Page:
Turtles and snakes and lizards, oh my!
If you like reptiles, the Toledo Community Library is the place to be tonight.
The Timberland Regional Library is hosting the visit of the Mr. Lizard Reptile Show from 6:30 to 7:30 p.m. at the library. Admission is free. Everyone is welcome to watch the show and touch the creepy crawly critters.
“Mr. Lizard’s Mobile Zoo has been taking the ‘creepy’ out of creepy crawlers since 1992,” according to the website of Shrink Ray Farms. “Our hands-on approach seeks to reduce fear of these often-misunderstood creatures.”
I attended an earlier event and actually held a gigantic snake … but once was enough for me. I truly don’t like spiders and snakes.
The reptile show launches a busy week as Toledo Cheese Days officially kicks off at 6 p.m. Thursday with live music and hors d’oeuvres at Morgan Arts Centre.
Friday brings the 23rd Annual “Cheddar Open” Golf Tournament, a tennis tournament, a frog-jumping contest and Bingo. Gallery 505 will feature work by Toledo artists throughout Cheese Days.
Saturday features a Coffee House, Ham and All-You-Can-Eat Pancake Breakfast at the Toledo Senior Center, Cheddar Challenge race, the 19th Annual Toledo Lions Club Car & Motorcycle Show at Toledo Middle School, a Kids Fun Fest, a community auction, the Toledo Library Bake & Book Sale, the Cheese Day Parade, an open house at the Toledo Fire Department, a wine and cheese tasting garden at the Toledo Boat Launch, and a free dance in the Toledo Market Fresh parking lot. A yard sale behind the library Saturday will raise rent money for Charlie Pruett, who volunteers more hours than anyone to keep the library open.
Local businesses are also involved, with a breakfast buffet at Bonanza BBQ, a barbecue meal at Toledo Market Fresh, and a concert by The Broken Trail Band at Donna’s Place.
Sunday at Kemp Olson Toledo Community Park features a horseshoe tournament, all-class reunion, Toledo Lions Club Beef BBQ, Lioness Club Cheesecake by the Slice, Lions Club Beef Auction and the 15th Annual Pie Auction benefitting the Toledo Volunteer EMS and Firefighters Association.
The complete Cheese Day schedule can be found online at www.toledolionsclub.org/cheesedays.html.
One special thing to look for this year is the updated Toledo Community Story and a new book, The Big Cheeses of Toledo, which features the biographies of Toledo Big Cheeses from 1985 through this year, when three retired Toledo educators will serve as parade grand marshals — Denny Clark, Mick Filla, and Tom Lahmann.
I worked with Don Brenner, president of the Toledo Historical Society, to compile the Big Cheese book and republish The Toledo Community Story with the last decade updated by Jake Morgan.
It’s been an eventful decade too, beginning with the devastating Christmas morning fire in 2010 that destroyed an antique shop, logging museum, and used bookstore downtown. The pharmacy closed a few weeks later and then the hardware store.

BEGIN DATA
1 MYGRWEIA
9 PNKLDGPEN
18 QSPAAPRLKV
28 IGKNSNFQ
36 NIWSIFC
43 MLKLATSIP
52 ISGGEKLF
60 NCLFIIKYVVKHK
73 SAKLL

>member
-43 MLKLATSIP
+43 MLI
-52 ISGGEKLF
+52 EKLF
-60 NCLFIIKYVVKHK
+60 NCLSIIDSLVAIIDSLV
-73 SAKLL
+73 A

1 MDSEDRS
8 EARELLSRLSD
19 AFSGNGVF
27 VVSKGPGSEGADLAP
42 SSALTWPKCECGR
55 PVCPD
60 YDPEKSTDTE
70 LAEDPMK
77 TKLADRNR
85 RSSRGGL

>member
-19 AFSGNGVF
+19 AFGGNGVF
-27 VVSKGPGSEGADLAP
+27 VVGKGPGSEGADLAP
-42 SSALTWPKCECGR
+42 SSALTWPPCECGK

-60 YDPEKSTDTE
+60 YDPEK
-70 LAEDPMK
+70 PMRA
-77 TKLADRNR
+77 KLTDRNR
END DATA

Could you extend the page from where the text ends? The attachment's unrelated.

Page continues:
The fire and closures sparked grassroots community efforts to revitalize Toledo, beginning with the formation of a nonprofit organization, Vision:Toledo. Since then Toledo has seen the formation of a community market, annual cleanup day, Riverfest, and a wine and cheese festival. Project Showcase highlighted Toledo on film.
Thanks to Bill and Pat Caldwell, the shuttered pharmacy was converted into a community library run by volunteers. Timberland Regional Library set up a kiosk there.
The city built the Front Street boat launch, upgraded its wastewater treatment system, improved its water system and storage tower. Toledo Telephone Co. launched efforts to replace copper wires with an underground fiber-optic network, Valley View Health Center built a clinic downtown, and Art Gallery 505 opened.
While honoring history—such as by rededicating the Oregon Trail marker and creating a Veterans Wall of Honor at Kemp Olson Park—the community is looking toward the future with creation of school gardens cultivated by elementary students, painting murals on the water tower and inside Steamboat Alley, and construction of a new Toledo High School (and remodeling of the gym and a few other sections of the existing school).
All these are chronicled in the updated version of The Toledo Community Story: 1800—2019, a 356-page book that sells for $20.
The Big Cheeses of Toledo contains the biographies of more than 100 Big Cheeses originally published in Cheese Day programs. Many names are quite familiar—Oren Layton, Mark Kirkendoll, George Kemp Olson, Gena Cattermole, Hugh Kalich, George and Helen Murdock, Bob and Ruth Herren, Hilma Bowen, Ralph and Cecil Olson, Ray and Elna Wallace, Ves and Tryna Reuther, Don Buswell, Esther Borte, Edna and Toad Washburn, Anor Buswell, Harold Sorensen, Jerry and Kay Pratt, and dozens of others. The 162-page book sells for $12.
“The Big Cheese biographies are definitely something that should be preserved for the future because we’ve lost so many people without their stories being told,” Brenner said. “They don’t consider them important, but it’s a history of the town as well. Once they’re gone, we don’t have their stories.”
Proceeds from both books benefit the Toledo Historical Society. They will be available for sale at the BBQ on Sunday and at the Toledo Community Library.
Julie McDonald, a personal historian from Toledo, may be reached at firstname.lastname@example.org.